It’s important to note that not all felonies can be expunged or sealed, and the process for doing so varies by state. Additionally, even if a person’s felony is expunged or sealed, there may still be certain circumstances in which the conviction can be disclosed, such as when applying for certain types of jobs or professional licenses.
In conclusion, a felony conviction will generally stay on a person’s record for the rest of their life, although there may be some circumstances in which it can be expunged or sealed. It’s important to consult with an attorney to understand the specific laws and procedures in your state and to determine whether you may be eligible for expungement or sealing of your criminal record.
Related Article: What Is a Conditional Discharge?
Can You Get a Felony Off Your Record?
In general, it is possible to get a felony off your record through a process called “expungement” or “sealing” of criminal records, but the specific procedures and requirements vary depending on the state and the nature of the offense.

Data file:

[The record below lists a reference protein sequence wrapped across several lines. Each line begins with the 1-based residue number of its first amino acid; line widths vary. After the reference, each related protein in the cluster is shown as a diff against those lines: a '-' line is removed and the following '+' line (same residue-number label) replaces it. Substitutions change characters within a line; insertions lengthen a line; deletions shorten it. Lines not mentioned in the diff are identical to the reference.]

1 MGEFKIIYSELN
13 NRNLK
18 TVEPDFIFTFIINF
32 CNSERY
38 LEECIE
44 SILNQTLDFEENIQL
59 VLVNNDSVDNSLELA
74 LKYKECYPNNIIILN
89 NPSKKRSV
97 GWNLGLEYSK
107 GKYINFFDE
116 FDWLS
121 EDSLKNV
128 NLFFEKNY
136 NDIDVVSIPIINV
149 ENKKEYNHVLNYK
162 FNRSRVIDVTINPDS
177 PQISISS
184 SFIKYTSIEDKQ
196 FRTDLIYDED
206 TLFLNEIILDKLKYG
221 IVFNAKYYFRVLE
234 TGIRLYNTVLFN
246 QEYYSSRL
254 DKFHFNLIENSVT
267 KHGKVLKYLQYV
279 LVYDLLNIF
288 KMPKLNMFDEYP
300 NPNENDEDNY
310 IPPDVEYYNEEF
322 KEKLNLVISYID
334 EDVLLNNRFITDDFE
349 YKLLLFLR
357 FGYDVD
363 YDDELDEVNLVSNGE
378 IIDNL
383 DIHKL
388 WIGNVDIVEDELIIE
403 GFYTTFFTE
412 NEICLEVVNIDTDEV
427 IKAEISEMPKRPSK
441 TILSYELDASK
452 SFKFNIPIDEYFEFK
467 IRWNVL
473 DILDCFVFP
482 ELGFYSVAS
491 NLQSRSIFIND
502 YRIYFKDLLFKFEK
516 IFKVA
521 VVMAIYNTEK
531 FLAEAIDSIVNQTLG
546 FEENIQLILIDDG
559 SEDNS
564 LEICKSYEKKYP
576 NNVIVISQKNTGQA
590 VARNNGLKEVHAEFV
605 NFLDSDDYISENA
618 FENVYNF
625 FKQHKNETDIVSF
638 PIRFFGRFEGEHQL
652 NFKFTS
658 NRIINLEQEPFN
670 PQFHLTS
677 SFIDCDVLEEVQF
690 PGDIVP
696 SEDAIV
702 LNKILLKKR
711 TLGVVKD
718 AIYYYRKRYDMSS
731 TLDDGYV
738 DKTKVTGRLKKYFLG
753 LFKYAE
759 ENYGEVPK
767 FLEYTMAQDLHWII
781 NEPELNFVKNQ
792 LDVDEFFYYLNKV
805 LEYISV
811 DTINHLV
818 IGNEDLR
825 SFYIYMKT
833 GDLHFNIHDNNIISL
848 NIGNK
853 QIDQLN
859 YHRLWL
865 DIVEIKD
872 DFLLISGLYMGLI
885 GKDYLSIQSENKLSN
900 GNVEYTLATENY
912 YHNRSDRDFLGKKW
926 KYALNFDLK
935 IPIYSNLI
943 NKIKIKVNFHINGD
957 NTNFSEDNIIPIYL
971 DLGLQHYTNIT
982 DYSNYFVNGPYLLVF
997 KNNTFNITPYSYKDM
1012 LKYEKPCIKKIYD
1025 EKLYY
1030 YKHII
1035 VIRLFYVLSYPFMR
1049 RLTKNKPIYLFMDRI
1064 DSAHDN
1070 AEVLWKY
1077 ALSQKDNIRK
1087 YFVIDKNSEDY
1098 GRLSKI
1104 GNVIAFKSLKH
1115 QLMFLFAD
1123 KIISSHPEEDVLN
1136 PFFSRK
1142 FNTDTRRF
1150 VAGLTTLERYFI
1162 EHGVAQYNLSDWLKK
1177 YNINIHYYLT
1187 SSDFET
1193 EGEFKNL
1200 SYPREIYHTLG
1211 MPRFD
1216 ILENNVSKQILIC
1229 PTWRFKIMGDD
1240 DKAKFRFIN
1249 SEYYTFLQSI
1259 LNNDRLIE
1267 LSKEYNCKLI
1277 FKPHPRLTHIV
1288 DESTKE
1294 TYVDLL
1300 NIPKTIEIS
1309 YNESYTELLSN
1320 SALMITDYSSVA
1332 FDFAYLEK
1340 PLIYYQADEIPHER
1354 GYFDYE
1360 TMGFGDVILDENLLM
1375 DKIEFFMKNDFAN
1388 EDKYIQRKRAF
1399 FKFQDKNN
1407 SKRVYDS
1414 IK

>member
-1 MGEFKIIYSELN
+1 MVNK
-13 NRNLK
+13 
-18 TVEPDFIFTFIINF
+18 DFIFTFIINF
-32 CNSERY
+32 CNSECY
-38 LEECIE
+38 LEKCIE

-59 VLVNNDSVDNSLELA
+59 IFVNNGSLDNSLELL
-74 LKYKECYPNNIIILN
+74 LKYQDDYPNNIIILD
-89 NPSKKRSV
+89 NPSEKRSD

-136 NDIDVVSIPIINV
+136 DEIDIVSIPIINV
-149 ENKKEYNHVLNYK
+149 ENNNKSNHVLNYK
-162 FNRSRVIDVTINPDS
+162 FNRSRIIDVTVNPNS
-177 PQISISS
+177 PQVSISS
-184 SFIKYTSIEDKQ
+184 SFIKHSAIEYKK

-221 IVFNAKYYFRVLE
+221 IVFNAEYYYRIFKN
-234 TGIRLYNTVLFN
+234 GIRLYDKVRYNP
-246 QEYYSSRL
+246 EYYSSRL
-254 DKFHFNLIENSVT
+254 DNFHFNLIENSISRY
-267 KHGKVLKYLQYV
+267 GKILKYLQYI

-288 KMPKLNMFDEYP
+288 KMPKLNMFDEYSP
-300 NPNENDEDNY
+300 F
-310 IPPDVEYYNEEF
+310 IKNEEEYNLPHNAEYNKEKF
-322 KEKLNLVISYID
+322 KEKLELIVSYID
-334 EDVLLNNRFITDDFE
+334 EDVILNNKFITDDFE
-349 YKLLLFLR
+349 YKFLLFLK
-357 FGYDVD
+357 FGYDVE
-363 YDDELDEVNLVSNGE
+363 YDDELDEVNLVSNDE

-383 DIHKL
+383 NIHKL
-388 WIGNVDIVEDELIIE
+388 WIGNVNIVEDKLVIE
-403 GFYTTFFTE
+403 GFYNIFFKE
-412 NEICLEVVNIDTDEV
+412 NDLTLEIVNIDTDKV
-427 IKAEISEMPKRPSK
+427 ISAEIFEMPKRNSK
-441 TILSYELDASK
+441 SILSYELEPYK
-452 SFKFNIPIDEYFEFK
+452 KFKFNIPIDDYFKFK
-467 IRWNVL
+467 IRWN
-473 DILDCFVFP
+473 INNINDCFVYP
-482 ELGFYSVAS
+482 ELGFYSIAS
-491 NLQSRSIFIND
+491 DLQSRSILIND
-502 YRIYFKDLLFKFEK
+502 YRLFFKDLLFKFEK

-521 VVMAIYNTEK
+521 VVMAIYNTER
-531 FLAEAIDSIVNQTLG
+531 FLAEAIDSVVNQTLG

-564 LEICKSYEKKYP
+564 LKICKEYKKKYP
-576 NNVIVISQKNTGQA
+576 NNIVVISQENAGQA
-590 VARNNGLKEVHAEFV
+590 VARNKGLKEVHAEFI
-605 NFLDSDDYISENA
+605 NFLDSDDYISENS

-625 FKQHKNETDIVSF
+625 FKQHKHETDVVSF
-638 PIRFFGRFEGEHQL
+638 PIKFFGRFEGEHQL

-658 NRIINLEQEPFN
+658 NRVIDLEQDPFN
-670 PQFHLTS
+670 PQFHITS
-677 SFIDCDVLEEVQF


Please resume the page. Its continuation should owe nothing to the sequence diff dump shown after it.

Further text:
Expungement or sealing typically involves filing a petition with the court that handled your case, and demonstrating that you have met certain eligibility criteria, such as completing a period of probation or community service, or demonstrating good behavior since the conviction.
In some cases, the expunged records may still be accessible to law enforcement or certain government agencies, but they will not be visible to the public or potential employers.
It is important to note that not all felonies may be eligible for expungement, and the process can be complex and time-consuming. It is recommended to consult with a criminal defense attorney or legal aid organization in your area to determine your eligibility and navigate the process.
Steps to Get Rid of Felony
The process of getting rid of a felony from your record, also known as expungement or sealing, can vary depending on the state where the conviction occurred. However, here are some general steps you can take:
1. Check eligibility
Check with the court or a criminal defense attorney to determine if you are eligible for expungement or sealing. Eligibility requirements can vary depending on the nature of the offense, the length of time since the conviction, and your criminal history.
2. Obtain Court Records